Btrfs uses a round-robin scheme to decide how block-pairs are spread among disks. As of Linux 3.0, a quasi-round-robin scheme is used which prefers larger disks when distributing block pairs. This allows raid0 and raid1 to take advantage of most (and sometimes all) space in a disk set made of multiple disks. For example, a set consisting of a 1TB disk and 2 500GB disks with data=raid1 will place a copy of every block on the 1TB disk and alternate (round-robin) placing blocks on each of the 500GB disks. Full space utilization will be made. A set made from a 1TB disk, a 750GB disk, and a 500GB disk will work the same, but the filesystem will report full with 250GB unusable on the 750GB disk. To always take advantage of the full space (even in the last example), use data=single. (data=single is akin to JBOD defined by some raid controllers) See the Btrfs FAQ for more info.


A snapshot is simply a subvolume that shares its data (and metadata) with some other subvolume, using btrfs's COW capabilities. See Btrfs Wiki SysadminGuide#Snapshots for details.

To create a snapshot:

# btrfs subvolume snapshot source [dest/]name

To create a readonly snapshot add the -r flag. To create writable version of a readonly snapshot, simply create a snapshot of it.

Note: Snapshots are not recursive. Every sub-volume inside sub-volume will be an empty directory inside the snapshot.


A subvolume can be sent to stdout or a file using the send command. This is usually most useful when piped to a Btrfs receive command. For example, to send a snapshot named /root_backup (perhaps of a snapshot you made of / earlier) to /backup you would do the following:

 # btrfs send /root_backup | btrfs receive /backup

The snapshot that is sent must be readonly. The above command is useful for copying a subvolume to an external device (e.g., a USB disk mounted at /backup above).

You can also send only the difference between two snapshots. For example, let's say you've already sent a copy of root_backup above and have made a new readonly snapshot on your system named root_backup_new. To send only the incremental difference to /backup do:

 # btrfs send -p /root_backup /root_backup_new | btrfs send /backup

Now a new subvolume named root_backup_new will be present in /backup.

See Btrfs Wiki's Incremental Backup page on how to use this for an incremental backup and for tools that automate the process.


A few limitations should be known before trying.


Btrfs has no built-in encryption support, but this may come in future. Users can encrypt the partition before running mkfs.btrfs. See dm-crypt.

Existing Btrfs file systems can use something like EncFS or TrueCrypt, though perhaps without some of Btrfs' features.

Swap file

Btrfs does not yet support swap files. This is due to swap files requiring a function that Btrfs doesn't have for possibility of file system corruption [3]. Patches for swapfile support are already available [4] and may be included in an upcoming kernel release. As an alternative a swap file can be mounted on a loop device with poorer performance but will not be able to hibernate. Install the package systemd-swap from the official repositories to automate this.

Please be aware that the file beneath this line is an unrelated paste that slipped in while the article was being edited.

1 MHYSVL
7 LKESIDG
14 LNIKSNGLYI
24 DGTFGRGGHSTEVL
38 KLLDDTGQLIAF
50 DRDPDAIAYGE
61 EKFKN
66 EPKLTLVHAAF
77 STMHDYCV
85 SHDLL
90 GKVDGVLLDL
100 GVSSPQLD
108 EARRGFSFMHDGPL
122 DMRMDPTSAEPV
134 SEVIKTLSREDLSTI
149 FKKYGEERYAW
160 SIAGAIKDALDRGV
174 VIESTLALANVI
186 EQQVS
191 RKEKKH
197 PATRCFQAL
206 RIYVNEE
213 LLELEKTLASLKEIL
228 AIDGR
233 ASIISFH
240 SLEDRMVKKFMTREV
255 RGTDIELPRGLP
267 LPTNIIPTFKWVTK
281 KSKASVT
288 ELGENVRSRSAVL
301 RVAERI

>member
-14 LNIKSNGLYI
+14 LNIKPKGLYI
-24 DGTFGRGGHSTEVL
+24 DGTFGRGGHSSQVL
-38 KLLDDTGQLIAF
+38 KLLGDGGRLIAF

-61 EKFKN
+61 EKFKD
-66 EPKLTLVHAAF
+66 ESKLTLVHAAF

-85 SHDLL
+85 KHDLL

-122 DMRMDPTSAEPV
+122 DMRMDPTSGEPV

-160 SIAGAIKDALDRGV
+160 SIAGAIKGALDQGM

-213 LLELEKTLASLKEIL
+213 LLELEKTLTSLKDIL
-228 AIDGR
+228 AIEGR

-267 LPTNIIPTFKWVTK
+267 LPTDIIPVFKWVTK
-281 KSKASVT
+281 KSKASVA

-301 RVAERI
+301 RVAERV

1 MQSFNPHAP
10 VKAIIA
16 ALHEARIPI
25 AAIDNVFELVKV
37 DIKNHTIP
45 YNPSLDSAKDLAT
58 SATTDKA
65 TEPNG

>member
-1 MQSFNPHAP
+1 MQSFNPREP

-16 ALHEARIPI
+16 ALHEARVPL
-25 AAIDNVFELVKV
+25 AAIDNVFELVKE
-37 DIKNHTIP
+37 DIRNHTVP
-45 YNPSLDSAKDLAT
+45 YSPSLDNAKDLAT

Linux-rt kernel

As of version 3.14.12_rt9, the linux-rt kernel does not boot with the Btrfs file system. This is due to the slow development of the rt patchset.

Tips and tricks

See Btrfs - Tips and tricks.


See the Btrfs Problem FAQ for general troubleshooting.


Partition offset

Note: The offset problem may happen when you try to embed core.img into a partitioned disk. It means that it is OK to embed grub's corg.img into a Btrfs pool on a partitionless disk (e.g. /dev/sdX) directly.

GRUB can boot Btrfs partitions however the module may be larger than other file systems. And the core.img file made by grub-install may not fit in the first 63 sectors (31.5KiB) of the drive between the MBR and the first partition. Up-to-date partitioning tools such as fdisk and gdisk avoid this issue by offsetting the first partition by roughly 1MiB or 2MiB.

Missing root

Users experiencing the following: error no such device: root when booting from a RAID style setup then edit /usr/share/grub/grub-mkconfig_lib and remove both quotes from the line echo " search --no-floppy --fs-uuid --set=root ${hints} ${fs_uuid}". Regenerate the config for grub and the system should boot without an error.

BTRFS: open_ctree failed

As of November 2014 there seems to be a bug in systemd or mkinitcpio causing the following error on systems with multi-device Btrfs filesystem using the btrfs hook in mkinitcpio.conf:

BTRFS: open_ctree failed
mount: wrong fs type, bad option, bad superblock on /dev/sdb2, missing codepage or helper program, or other error

In some cases useful info is found in syslog - try dmesg|tail or so.

You are now being dropped into an emergency shell.

A workaround is to remove btrfs from the HOOKS array in /etc/mkinitcpio.conf and instead add btrfs to the MODULES array. Then regenerate the initramfs with mkinitcpio -p linux (adjust the preset if needed) and reboot.

See the original forums thread and FS#42884 for further information and discussion.

You will get the same error if you try to mount a raid array without one of the devices. In that case you must add the degraded mount option to /etc/fstab. If your root resides on the array, you must also add rootflags=degraded to your kernel parameters.

btrfs check

Warning: Since Btrfs is under heavy development, especially the btrfs check command, it is highly recommended to create a backup and consult the following Btfrs documentation before executing btrfs check with the --repair switch.

The btrfs check command can be used to check or repair an unmounted Btrfs filesystem. However, this repair tool is still immature and not able to repair certain filesystem errors even those that do not render the filesystem unmountable.

See Btrfsck for more information.

See also